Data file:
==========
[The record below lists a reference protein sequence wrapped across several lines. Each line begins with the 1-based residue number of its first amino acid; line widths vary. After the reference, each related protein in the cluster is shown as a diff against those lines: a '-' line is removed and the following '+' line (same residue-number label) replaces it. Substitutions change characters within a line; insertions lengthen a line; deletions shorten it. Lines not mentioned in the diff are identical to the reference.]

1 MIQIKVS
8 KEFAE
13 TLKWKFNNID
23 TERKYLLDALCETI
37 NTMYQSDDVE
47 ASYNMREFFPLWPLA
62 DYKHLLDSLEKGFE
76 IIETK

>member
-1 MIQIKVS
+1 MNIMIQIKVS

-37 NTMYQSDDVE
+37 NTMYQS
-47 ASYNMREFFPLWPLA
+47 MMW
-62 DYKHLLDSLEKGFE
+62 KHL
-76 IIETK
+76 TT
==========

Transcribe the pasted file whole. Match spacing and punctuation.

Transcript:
[The record below lists a reference protein sequence wrapped across several lines. Each line begins with the 1-based residue number of its first amino acid; line widths vary. After the reference, each related protein in the cluster is shown as a diff against those lines: a '-' line is removed and the following '+' line (same residue-number label) replaces it. Substitutions change characters within a line; insertions lengthen a line; deletions shorten it. Lines not mentioned in the diff are identical to the reference.]

1 MIQIKVS
8 KEFAE
13 TLKWKFNNID
23 TERKYLLDALCETI
37 NTMYQSDDVE
47 ASYNMREFFPLWPLA
62 DYKHLLDSLEKGFE
76 IIETK

>member
-1 MIQIKVS
+1 MNIMIQIKVS

-37 NTMYQSDDVE
+37 NTMYQS
-47 ASYNMREFFPLWPLA
+47 MMW
-62 DYKHLLDSLEKGFE
+62 KHL
-76 IIETK
+76 TT